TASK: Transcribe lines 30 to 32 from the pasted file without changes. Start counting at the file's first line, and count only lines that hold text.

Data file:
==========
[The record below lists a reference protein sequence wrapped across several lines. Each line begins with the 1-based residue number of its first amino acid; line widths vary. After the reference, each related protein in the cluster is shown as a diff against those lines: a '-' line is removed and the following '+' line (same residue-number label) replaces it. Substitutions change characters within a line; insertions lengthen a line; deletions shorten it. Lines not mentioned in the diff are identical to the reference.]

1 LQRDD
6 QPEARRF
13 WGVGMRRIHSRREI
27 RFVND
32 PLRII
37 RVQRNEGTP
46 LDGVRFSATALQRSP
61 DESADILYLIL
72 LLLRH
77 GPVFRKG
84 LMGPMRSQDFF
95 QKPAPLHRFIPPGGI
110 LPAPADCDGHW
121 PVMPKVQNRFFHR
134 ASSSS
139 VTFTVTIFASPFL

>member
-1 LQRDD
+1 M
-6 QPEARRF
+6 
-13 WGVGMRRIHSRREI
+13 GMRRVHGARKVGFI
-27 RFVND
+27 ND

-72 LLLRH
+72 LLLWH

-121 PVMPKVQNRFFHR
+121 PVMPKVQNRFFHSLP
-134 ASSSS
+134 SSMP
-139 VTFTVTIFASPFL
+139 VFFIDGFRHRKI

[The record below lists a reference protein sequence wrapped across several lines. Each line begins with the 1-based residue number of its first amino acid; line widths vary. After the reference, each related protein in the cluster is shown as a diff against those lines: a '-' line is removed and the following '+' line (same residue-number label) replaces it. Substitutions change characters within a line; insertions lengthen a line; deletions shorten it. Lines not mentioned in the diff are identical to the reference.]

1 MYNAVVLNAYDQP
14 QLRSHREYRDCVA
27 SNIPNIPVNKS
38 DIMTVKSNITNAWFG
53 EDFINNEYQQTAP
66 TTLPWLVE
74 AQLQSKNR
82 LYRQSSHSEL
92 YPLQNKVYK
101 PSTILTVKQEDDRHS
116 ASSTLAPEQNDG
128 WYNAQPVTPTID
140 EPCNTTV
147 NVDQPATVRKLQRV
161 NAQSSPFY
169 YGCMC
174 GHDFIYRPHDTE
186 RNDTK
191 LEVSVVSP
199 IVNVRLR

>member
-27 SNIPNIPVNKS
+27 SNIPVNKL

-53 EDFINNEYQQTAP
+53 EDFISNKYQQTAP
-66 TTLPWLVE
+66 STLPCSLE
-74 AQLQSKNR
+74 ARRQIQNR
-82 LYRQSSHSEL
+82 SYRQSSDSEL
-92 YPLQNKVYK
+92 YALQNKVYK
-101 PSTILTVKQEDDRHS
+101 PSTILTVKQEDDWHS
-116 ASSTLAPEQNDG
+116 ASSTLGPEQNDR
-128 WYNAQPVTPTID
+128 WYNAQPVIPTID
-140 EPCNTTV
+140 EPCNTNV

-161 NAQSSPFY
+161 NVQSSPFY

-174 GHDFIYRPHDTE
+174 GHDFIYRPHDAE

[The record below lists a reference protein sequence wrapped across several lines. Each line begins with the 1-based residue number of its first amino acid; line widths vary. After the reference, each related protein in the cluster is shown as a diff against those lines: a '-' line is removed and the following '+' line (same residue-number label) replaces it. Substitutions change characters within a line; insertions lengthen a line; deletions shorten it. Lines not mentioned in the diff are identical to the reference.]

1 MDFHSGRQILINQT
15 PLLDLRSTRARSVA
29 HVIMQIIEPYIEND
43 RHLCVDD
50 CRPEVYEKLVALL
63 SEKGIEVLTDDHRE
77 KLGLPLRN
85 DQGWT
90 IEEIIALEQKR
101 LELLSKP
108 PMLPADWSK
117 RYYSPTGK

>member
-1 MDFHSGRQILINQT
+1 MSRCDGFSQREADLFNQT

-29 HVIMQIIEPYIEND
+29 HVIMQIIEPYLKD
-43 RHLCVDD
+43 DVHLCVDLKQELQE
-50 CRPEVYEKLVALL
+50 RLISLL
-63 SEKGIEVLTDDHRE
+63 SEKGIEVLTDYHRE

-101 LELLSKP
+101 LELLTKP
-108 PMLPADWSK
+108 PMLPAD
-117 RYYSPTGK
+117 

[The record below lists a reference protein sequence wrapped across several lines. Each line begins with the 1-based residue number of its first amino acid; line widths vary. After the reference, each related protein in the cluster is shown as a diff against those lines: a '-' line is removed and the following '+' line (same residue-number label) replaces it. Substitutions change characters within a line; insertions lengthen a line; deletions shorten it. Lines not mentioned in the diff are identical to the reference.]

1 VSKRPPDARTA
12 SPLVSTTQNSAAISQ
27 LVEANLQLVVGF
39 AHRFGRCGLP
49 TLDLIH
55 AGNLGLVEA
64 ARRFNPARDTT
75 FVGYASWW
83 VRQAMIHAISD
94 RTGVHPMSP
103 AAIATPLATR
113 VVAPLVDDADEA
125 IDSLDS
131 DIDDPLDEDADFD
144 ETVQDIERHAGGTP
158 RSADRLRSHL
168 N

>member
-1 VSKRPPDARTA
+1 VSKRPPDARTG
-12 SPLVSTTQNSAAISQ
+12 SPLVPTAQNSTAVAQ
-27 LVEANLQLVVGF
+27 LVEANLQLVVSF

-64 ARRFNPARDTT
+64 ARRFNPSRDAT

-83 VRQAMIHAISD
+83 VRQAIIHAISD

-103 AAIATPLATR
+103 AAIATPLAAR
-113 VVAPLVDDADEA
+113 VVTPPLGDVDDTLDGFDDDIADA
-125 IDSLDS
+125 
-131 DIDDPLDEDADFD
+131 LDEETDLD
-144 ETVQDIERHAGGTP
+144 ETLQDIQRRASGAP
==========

+121 PVMPKVQNRFFHSLP
-134 ASSSS
+134 SSMP